- Special Sections
- Public Notices
INDIAN LAND – Residents and parents in the area of a new Indian Land elementary school on Harrisburg Road met with school district and public officials Wednesday evening, Oct. 30, at Pleasant Valley United Methodist Church to discuss their concerns with traffic and other issues.
Indian Land’s new elementary school is under construction at 10251 Harrisburg Road.
The school is scheduled to open next August for the 2014-15 school year.
About 65 people attended the meeting, mostly residents of the BridgeHampton neighborhood across from the school and neighborhoods along roads connecting to Harrisburg Road.
Among the public officials at the meeting were school district safety and transportation director Bryan Vaughn and maintenance director David Small, County Councilman Brian Carnes and Lancaster County Administrator Steve Willis.
S.C. Department of Transportation district traffic engineers Greg Shaw and Vick Edwards participated, as did Lancaster County Sheriff’s Office Capt. Jeff Hilton.
S.C. Rep. Deborah Long (D-45), who helped organize the event, attended, but only moderated.
“From the school district’s standpoint, we understand where you folks are coming from,” Vaughn said in opening the meeting. “We know everybody here has a vested interest in this school.
“The school board wants to be good neighbors. We don’t want to interfere with your privacy or your quiet home life,” he said. “But I know there are several issues you guys are concerned with.”
Though the at times contentious meeting included discussion of construction noise from the school site and a new indoor shooting range being built down the road from the school, most residents’ concerns centered on school traffic.
A two-lane road that will be widened with turn lanes 200 feet on each side of the school, Harrisburg Road runs north to Pineville, N.C., and south to Fort Mill Highway (S.C. 160) just west of Charlotte Highway (U.S. 521).
Chief among residents’ traffic concerns was the question of what routes parents would take after dropping off and picking up their children in attempting to return to S.C. 160 and U.S. 521.
With no left turn onto S.C. 160 to access U.S. 521 from Harrisburg, residents said drivers would have limited choices: Drive north to Barberville Road, drive south to the intersection with Calvin Hall Road/Elmsbrook Lane, or cut through BridgeHampton.
Ken and Carolene Ingram of Sandra Lane said so many people already use their road as a cut-through between Elmsbrook and U.S. 521 at Walmart it’s earned the nickname “Walmart Boulevard.”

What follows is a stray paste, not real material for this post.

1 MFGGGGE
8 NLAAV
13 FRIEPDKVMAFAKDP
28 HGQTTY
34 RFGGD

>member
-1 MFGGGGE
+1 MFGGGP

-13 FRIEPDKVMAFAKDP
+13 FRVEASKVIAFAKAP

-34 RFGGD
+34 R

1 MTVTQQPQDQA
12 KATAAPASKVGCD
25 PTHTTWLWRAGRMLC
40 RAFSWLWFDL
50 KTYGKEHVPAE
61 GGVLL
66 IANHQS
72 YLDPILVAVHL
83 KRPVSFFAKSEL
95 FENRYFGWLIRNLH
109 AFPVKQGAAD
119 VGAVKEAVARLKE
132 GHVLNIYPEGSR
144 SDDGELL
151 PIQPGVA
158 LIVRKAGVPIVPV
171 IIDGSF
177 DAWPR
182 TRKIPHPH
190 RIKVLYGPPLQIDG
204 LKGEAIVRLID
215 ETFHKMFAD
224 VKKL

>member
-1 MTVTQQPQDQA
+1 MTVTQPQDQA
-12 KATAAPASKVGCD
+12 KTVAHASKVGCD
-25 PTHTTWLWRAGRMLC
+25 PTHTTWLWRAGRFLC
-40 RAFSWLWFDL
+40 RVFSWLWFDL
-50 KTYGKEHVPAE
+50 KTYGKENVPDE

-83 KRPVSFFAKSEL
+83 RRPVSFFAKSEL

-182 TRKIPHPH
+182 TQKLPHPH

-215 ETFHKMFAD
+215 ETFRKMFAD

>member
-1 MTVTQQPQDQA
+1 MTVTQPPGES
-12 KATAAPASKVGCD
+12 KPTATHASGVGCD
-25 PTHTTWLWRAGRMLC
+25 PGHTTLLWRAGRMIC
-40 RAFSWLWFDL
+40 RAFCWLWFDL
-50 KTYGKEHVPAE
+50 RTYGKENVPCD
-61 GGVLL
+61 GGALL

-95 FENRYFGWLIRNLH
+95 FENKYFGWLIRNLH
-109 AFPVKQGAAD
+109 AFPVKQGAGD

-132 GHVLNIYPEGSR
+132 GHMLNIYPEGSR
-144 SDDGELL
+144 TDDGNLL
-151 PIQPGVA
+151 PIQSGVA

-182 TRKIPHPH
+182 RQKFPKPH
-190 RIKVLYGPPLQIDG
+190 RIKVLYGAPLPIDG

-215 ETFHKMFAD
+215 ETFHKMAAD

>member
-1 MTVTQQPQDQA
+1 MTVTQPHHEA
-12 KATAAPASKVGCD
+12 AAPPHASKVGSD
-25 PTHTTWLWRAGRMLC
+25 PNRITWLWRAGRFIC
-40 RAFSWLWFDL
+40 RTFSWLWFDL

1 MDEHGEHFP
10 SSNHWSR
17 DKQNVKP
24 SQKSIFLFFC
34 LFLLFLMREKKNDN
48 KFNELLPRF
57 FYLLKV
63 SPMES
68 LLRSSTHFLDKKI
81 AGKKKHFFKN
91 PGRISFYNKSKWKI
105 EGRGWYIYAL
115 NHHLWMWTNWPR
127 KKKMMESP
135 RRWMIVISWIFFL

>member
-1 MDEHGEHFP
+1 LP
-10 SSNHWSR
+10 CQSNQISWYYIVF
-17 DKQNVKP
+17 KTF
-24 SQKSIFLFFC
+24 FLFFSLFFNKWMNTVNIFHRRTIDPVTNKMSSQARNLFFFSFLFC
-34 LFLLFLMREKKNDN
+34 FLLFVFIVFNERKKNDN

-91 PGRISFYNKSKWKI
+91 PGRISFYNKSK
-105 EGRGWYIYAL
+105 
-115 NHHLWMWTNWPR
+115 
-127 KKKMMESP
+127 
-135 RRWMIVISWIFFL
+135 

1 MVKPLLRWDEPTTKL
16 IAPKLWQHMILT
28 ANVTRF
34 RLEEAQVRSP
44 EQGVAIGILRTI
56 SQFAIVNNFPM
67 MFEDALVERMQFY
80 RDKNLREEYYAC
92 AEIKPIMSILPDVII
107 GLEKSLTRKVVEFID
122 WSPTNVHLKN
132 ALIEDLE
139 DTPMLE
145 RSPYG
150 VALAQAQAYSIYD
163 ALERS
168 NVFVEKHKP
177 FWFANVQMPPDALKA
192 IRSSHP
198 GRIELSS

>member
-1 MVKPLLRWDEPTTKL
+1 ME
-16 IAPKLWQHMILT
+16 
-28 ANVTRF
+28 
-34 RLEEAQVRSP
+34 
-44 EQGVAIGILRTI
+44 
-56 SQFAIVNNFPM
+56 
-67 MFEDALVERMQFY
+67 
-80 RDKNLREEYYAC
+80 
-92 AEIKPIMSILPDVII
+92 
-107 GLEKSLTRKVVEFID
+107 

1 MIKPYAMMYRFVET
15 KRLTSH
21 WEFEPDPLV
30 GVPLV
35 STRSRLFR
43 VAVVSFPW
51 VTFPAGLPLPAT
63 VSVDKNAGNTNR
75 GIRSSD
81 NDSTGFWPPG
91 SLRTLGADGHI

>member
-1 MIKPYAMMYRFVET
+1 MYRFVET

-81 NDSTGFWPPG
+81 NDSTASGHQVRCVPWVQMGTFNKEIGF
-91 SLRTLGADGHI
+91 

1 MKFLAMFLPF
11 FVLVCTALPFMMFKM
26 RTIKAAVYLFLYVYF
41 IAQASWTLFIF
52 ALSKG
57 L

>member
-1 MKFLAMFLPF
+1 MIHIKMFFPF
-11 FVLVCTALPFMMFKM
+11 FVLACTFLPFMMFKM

The new school, they fear, will increase the traffic.
Several BridgeHampton residents said they believe traffic through their neighborhood will almost certainly increase as drivers cut through from Harrisburg to U.S. 521 via BridgeHampton Club Drive and Ardrey Kell Road in North Carolina.
“If they don’t take the shortcut, what is the alternative?” Tanya Baust asked.
Vaughn said though he “didn’t have a crystal ball,” he didn’t believe traffic would increase that significantly through the neighborhood.
He said the school district, in keeping with state policy regarding new school construction, had contacted the SCDOT for its input based on the results of an independent traffic study of the areas around the school, commissioned by the district.
Vaughn said the study suggested traffic would most likely release north from the school to Barberville Road and south away from the school to Calvin Hall.
Another factor, Vaughn said, was that the school’s smaller attendance area suggested there would be a significant number of school bus riders due to shorter routes.
Vaughn asked residents to keep in mind that school traffic would only be heavy two times a day, from about 7 to 7:30 a.m. and 2 to 2:30 p.m., with traffic at the latter times something most residents would not experience since they’d likely be at work.
Tensions in the room grew heated as some residents, unsatisfied with Vaughn’s answers, began firing questions at him.
Visibly frustrated, Vaughn told residents it was incorrect to assume that school traffic twice a day on Harrisburg Road was going to “create all the traffic woes in Indian Land.”
“When you get to talking about traffic issues that are occurring two miles away – and I say this with all due respect – there’s just no way a school district, or any other entity for that matter, is going to consider that (in making its plans),” Vaughn said.
“I’m getting a lot of questions about things that are out of our control,” he said.
With that, discussion turned to what some residents felt was a need for a stop light to replace the current four-way stop signs at the intersection of Harrisburg Road and Calvin Hall Road/Elmsbrook Lane.